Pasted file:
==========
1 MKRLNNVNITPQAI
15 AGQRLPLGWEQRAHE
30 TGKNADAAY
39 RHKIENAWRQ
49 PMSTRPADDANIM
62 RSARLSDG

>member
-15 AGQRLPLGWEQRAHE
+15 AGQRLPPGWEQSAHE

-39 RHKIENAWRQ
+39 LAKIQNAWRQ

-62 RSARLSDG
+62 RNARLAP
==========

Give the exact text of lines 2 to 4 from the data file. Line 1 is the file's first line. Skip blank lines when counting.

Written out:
15 AGQRLPLGWEQRAHE
30 TGKNADAAY
39 RHKIENAWRQ